Newsletter | Volume 1

Issue I
Issue II
Issue III
Issue IV
Issue V
Issue VI
Issue VII
Issue VIII
Issue IX
Issue X
Issue XI
Issue XII
Issue XIII
Issue XIV
Issue XV

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Strengthening FCPA and UKBA Enforcement

There are always umpteen examples of the enormous costs of companies behaving badly as far as bribery and corruption compliance is concerned. Effective compliance, governance and ethics programs are a means to reduce such costs. Another useful method fosters a culture in enterprises where unethical behavior is either prevented, excluded, detected and resolved promptly. Businesses can also provide encouragement thru a proper mix of incentives. Carrot and stick philosophy is inadequate.

It is always premature and unrealistic to suggest that bribery, fraud and corruption (BFC) will be significantly reduced as a result of the introduction of a business' compliance and ethics program. Such a program is just the first step. The BFC journey first begins here. There are many other factors to get to the root of corruption. The next step is to scope the BFC program.

The third step is to ensure disclosure of anti-corruption programs; both enforced, monitored and audited. The assumption however is that businesses have the framework, roadmap and other relevant mechanisms in place to recognize that when a Bribery or Corruption disclosure is not in compliance with the companies transparency policy.

The business is then ready to take collective action after achieving BFC issue identification. The next stage of work is the implementation phase with in-depth analysis of BFC processes, third party supervision and monitoring, and benchmarking. First at this next stage the program will deliver tangible and measurable results.

After implementation come disclosures
In many countries, this is not a simple and straightforward process because fairness and transparency of the BFC process is not possible. There must be an adequate internal retribution when a disclosure is neglected and nor being reported to the right internal monitoring office or oversight. In many other instances, it gets more complicated, when determining if the Bribery or corruption mistake, error or information that is reported is also truthful. One way to handle such an issue is to review/examine the report or information and to perform random audits.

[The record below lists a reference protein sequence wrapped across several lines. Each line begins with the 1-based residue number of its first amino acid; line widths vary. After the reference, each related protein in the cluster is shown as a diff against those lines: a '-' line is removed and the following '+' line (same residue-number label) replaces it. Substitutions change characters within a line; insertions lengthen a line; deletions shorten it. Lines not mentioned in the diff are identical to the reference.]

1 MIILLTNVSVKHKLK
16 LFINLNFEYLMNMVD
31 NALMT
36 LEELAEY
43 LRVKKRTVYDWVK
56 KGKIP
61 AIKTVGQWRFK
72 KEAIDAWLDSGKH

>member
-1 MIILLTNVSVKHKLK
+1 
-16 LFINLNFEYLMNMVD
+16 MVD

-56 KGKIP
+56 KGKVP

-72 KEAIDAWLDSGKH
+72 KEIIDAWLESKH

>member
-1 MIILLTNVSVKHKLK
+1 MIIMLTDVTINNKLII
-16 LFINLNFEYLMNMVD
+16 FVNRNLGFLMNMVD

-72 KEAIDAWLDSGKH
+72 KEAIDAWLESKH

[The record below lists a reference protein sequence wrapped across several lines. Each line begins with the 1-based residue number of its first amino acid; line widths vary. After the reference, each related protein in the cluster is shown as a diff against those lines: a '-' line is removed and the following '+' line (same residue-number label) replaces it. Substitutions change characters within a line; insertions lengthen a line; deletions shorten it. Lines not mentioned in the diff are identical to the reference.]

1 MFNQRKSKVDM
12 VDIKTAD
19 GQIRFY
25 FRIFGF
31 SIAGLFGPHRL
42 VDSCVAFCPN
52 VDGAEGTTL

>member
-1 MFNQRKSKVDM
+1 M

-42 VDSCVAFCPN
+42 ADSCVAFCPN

In many countries, the likelihood of oversight or government authorities discovering illegal corporate conduct like bribery and corruption is low. The carrot and stick approach provides an incentive for companies to establish effective compliance and ethics programs, but only to a degree that such entities believe they will get caught breaking the law.

The odds of getting caught breaking the law
The result is often that compliance programs have no real effect in helping companies prevent risky behavior. They do little to protect the public from the enormous costs of compliance misconduct. There can be no perfect solution to this problem, as the nature of BFC risk ensures that there will always be dangers in the future that we cannot possible foresee and prepare for today.

With corruption being one of the greatest risks facing multinational companies today, transparency of anti-corruption programs in the private sector may be the best place to start.

Therefore achieving the right level of accountability and transparency is an appropriate option. Not only does it motivate employees and officers take greater ownership for the work to reduce their risk of severe behavior by implementing effective compliance and ethics programs, regardless of their odds of getting caught breaking the law.

"Success" in raising business standards is achieved not by reducing BFC crime as by creating the right conditions to reduce corruption... or by increasing trust.

Bribery and corruption session